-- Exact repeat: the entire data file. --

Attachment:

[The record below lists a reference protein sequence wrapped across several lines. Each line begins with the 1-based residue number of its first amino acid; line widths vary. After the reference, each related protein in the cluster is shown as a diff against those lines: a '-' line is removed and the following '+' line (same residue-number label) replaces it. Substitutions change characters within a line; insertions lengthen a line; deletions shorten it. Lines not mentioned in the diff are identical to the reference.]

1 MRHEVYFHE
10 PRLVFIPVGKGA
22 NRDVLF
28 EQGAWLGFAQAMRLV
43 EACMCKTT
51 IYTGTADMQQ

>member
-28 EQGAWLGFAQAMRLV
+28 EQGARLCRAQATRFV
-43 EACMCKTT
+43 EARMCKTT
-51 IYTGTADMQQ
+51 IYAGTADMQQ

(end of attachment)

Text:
[The record below lists a reference protein sequence wrapped across several lines. Each line begins with the 1-based residue number of its first amino acid; line widths vary. After the reference, each related protein in the cluster is shown as a diff against those lines: a '-' line is removed and the following '+' line (same residue-number label) replaces it. Substitutions change characters within a line; insertions lengthen a line; deletions shorten it. Lines not mentioned in the diff are identical to the reference.]

1 MRHEVYFHE
10 PRLVFIPVGKGA
22 NRDVLF
28 EQGAWLGFAQAMRLV
43 EACMCKTT
51 IYTGTADMQQ

>member
-28 EQGAWLGFAQAMRLV
+28 EQGARLCRAQATRFV
-43 EACMCKTT
+43 EARMCKTT
-51 IYTGTADMQQ
+51 IYAGTADMQQ